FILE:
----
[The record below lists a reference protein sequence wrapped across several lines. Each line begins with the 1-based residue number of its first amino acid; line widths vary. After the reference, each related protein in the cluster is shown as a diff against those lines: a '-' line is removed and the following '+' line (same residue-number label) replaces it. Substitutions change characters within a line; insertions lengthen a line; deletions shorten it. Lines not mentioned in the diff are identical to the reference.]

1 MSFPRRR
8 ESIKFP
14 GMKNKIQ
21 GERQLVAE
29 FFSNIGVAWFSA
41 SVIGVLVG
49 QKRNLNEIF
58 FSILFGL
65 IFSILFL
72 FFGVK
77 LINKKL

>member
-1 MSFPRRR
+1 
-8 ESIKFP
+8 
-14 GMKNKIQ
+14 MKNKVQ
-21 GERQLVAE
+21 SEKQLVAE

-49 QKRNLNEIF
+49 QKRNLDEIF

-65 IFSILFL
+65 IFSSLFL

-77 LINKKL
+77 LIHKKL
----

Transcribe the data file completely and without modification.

[The record below lists a reference protein sequence wrapped across several lines. Each line begins with the 1-based residue number of its first amino acid; line widths vary. After the reference, each related protein in the cluster is shown as a diff against those lines: a '-' line is removed and the following '+' line (same residue-number label) replaces it. Substitutions change characters within a line; insertions lengthen a line; deletions shorten it. Lines not mentioned in the diff are identical to the reference.]

1 MSFPRRR
8 ESIKFP
14 GMKNKIQ
21 GERQLVAE
29 FFSNIGVAWFSA
41 SVIGVLVG
49 QKRNLNEIF
58 FSILFGL
65 IFSILFL
72 FFGVK
77 LINKKL

>member
-1 MSFPRRR
+1 
-8 ESIKFP
+8 
-14 GMKNKIQ
+14 MKNKVQ
-21 GERQLVAE
+21 SEKQLVAE

-49 QKRNLNEIF
+49 QKRNLDEIF

-65 IFSILFL
+65 IFSSLFL

-77 LINKKL
+77 LIHKKL